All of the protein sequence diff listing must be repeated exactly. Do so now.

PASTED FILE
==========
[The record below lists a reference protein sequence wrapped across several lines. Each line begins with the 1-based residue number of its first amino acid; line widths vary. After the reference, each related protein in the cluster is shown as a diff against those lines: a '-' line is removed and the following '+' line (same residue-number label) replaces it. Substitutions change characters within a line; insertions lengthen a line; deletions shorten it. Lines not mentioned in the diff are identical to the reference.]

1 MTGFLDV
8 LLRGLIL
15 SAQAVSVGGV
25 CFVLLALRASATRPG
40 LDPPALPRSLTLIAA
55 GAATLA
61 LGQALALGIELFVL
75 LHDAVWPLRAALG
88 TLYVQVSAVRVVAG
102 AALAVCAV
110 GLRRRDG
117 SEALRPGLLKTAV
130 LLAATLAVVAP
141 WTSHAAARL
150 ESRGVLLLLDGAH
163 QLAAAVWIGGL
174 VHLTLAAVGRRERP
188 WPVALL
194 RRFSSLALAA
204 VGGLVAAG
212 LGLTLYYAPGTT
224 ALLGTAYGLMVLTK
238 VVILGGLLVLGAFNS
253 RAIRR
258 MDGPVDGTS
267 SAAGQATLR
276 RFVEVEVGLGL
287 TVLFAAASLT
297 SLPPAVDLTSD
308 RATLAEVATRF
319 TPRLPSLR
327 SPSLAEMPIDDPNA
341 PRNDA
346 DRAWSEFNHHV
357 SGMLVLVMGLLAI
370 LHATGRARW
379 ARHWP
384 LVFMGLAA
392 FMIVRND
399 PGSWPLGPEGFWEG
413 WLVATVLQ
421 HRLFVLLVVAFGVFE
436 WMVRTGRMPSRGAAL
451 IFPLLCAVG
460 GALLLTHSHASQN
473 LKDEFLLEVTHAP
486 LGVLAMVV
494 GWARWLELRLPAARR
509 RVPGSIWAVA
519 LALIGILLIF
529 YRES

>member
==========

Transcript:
[The record below lists a reference protein sequence wrapped across several lines. Each line begins with the 1-based residue number of its first amino acid; line widths vary. After the reference, each related protein in the cluster is shown as a diff against those lines: a '-' line is removed and the following '+' line (same residue-number label) replaces it. Substitutions change characters within a line; insertions lengthen a line; deletions shorten it. Lines not mentioned in the diff are identical to the reference.]

1 MTGFLDV
8 LLRGLIL
15 SAQAVSVGGV
25 CFVLLALRASATRPG
40 LDPPALPRSLTLIAA
55 GAATLA
61 LGQALALGIELFVL
75 LHDAVWPLRAALG
88 TLYVQVSAVRVVAG
102 AALAVCAV
110 GLRRRDG
117 SEALRPGLLKTAV
130 LLAATLAVVAP
141 WTSHAAARL
150 ESRGVLLLLDGAH
163 QLAAAVWIGGL
174 VHLTLAAVGRRERP
188 WPVALL
194 RRFSSLALAA
204 VGGLVAAG
212 LGLTLYYAPGTT
224 ALLGTAYGLMVLTK
238 VVILGGLLVLGAFNS
253 RAIRR
258 MDGPVDGTS
267 SAAGQATLR
276 RFVEVEVGLGL
287 TVLFAAASLT
297 SLPPAVDLTSD
308 RATLAEVATRF
319 TPRLPSLR
327 SPSLAEMPIDDPNA
341 PRNDA
346 DRAWSEFNHHV
357 SGMLVLVMGLLAI
370 LHATGRARW
379 ARHWP
384 LVFMGLAA
392 FMIVRND
399 PGSWPLGPEGFWEG
413 WLVATVLQ
421 HRLFVLLVVAFGVFE
436 WMVRTGRMPSRGAAL
451 IFPLLCAVG
460 GALLLTHSHASQN
473 LKDEFLLEVTHAP
486 LGVLAMVV
494 GWARWLELRLPAARR
509 RVPGSIWAVA
519 LALIGILLIF
529 YRES

>member